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Three profile images alongside one another. From left to right the images feature Dr Maria Pallotta-Chiarolli, Teresa Capetola and Tyson Yunkaporta

March 31, 2022

Deakin authors discuss diversity, intersectionality and the power of stories

How does diversity in literature enrich our understanding of the world? How can authors weave diverse stories and ideas into their work in a way that is genuine rather than appropriative? At what points should we write, or stop and listen, or take further action? 

These were some of the ideas discussed during the Deakin Fusion Festival author talk hosted by Deakin Library. University Librarian Hero Macdonald set the tone with their introduction, highlighting ‘the importance of diversity in publishing, in writing and the role of writers and writing in really transforming our understanding of ourselves, others and the communities and spaces that we inhabit.’  

Our panel of authors, activists, and academics each provided a short presentation before a Q&A. 

Dr Maria Pallotta-Chiarolli explored how her work focuses on finding unity in intersectionality, without ignoring the various tensions and historical concerns that influence us. In particular, she raised the importance of recognising privilege and putting it to good use and collaborating rather than appropriating when working with diverse communities.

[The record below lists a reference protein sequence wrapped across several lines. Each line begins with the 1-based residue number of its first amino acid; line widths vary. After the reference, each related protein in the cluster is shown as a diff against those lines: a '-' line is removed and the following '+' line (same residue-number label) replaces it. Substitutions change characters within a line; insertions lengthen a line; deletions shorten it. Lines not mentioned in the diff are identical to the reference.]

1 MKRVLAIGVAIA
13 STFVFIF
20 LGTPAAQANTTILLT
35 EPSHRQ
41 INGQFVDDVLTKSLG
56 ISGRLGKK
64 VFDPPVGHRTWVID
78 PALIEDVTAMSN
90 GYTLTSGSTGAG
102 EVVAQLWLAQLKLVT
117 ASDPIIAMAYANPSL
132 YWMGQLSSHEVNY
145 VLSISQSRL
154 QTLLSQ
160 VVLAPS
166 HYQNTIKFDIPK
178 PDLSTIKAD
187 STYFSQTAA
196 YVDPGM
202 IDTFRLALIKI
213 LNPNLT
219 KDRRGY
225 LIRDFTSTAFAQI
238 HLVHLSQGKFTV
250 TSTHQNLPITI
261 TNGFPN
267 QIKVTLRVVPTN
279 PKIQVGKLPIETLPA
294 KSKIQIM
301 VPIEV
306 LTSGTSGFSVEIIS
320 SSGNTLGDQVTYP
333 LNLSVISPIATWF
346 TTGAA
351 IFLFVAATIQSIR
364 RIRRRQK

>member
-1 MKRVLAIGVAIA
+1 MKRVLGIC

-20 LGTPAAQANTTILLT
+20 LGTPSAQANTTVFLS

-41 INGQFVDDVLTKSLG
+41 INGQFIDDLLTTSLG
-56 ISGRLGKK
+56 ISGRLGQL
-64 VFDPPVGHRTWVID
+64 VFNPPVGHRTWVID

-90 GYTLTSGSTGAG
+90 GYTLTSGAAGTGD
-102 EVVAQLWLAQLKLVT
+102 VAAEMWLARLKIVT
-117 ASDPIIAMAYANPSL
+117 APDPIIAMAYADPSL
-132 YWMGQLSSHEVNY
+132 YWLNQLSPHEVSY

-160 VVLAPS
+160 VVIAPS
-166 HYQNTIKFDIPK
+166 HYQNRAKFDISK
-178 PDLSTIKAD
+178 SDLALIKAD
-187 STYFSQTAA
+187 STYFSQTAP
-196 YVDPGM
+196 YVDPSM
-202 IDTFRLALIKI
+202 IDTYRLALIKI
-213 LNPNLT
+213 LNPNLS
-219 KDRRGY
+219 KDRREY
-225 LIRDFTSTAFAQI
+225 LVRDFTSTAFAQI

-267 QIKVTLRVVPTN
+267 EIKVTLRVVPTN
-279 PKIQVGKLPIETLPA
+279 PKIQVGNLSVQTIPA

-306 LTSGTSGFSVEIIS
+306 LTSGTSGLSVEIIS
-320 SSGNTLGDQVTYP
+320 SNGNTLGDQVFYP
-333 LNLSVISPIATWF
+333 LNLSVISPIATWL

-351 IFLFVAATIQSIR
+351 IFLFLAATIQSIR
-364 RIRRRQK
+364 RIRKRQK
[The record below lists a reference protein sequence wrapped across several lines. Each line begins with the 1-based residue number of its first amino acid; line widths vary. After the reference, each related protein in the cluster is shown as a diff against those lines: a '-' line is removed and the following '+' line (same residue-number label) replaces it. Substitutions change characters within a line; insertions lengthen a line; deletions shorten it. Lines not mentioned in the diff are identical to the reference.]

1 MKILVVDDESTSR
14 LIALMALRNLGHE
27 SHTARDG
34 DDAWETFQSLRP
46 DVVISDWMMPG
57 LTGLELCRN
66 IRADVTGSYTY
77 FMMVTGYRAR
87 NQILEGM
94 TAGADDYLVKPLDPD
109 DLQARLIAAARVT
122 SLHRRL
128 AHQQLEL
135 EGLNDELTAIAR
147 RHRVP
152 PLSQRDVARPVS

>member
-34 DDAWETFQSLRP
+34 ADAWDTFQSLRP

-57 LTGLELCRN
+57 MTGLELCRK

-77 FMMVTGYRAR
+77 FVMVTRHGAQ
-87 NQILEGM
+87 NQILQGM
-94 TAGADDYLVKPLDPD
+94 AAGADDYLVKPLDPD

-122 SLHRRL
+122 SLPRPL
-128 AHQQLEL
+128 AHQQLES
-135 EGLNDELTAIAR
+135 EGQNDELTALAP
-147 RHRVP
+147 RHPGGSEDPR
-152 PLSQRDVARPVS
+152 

Teresa Capetola discussed how the name of the Ascolta Women creative collective comes from the Italian word for ‘listen’, and her feeling that ‘there are a lot of voices, but no one is actually listening’. She raised the challenge of recognising diversity within cultural, ethnic and language groups, and not succumbing to cultural stereotypes, as well as enabling spaces to talk about issues that cross cultural boundaries.  

Tyson Yunkaporta shared stories about the connections he has formed with Italian Australians and the people he met while travelling in Italy. He highlighted the similarities he’s noticed between Italian and Indigenous communities in having various levels of identities, from family groups to regional areas and language dialects. In particular he focused on bringing stories alongside each other to find similarities and shared experiences.  

The Q&A explored the tension between including diversity in writing and making space for diverse authors to speak for themselves, the need to wield privilege to achieve actual gains, what inspired our authors to begin writing, and linking representation with taking action.  

The event concluded with a very insightful quote from Tyson about how increasing the diversity of voices impacts the big picture conversation. 

‘I think with diversity you sacrifice the capacity to do bigger better faster – and I don’t think that’s such a bad thing. I think it’s a good thing for us all to slow down and have a listen to each other’s stories and just really revel in the aggregate of all those stories together. It doesn’t matter if the stories are divergent, we’re not looking for a consensus – we’re looking for a beautiful, big aggregate picture of reality, to give us an idea, some kind of way to navigate the quantum soup that we’re all in’. 

Watch the session recording

Want to hear more from our speakers? Discover some of their published work:

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